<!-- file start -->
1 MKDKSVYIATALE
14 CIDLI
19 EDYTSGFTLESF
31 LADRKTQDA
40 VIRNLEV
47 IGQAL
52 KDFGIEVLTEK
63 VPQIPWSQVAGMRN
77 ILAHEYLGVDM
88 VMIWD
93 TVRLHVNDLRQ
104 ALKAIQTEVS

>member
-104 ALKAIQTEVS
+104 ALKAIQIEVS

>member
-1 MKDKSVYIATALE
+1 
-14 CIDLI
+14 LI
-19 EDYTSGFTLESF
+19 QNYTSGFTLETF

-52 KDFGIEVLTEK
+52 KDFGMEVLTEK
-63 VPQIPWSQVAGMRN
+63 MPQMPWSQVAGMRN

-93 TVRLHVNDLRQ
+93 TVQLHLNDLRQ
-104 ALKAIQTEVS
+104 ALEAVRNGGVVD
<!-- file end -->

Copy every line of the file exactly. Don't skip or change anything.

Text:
1 MKDKSVYIATALE
14 CIDLI
19 EDYTSGFTLESF
31 LADRKTQDA
40 VIRNLEV
47 IGQAL
52 KDFGIEVLTEK
63 VPQIPWSQVAGMRN
77 ILAHEYLGVDM
88 VMIWD
93 TVRLHVNDLRQ
104 ALKAIQTEVS

>member
-104 ALKAIQTEVS
+104 ALKAIQIEVS

>member
-1 MKDKSVYIATALE
+1 
-14 CIDLI
+14 LI
-19 EDYTSGFTLESF
+19 QNYTSGFTLETF

-52 KDFGIEVLTEK
+52 KDFGMEVLTEK
-63 VPQIPWSQVAGMRN
+63 MPQMPWSQVAGMRN

-93 TVRLHVNDLRQ
+93 TVQLHLNDLRQ
-104 ALKAIQTEVS
+104 ALEAVRNGGVVD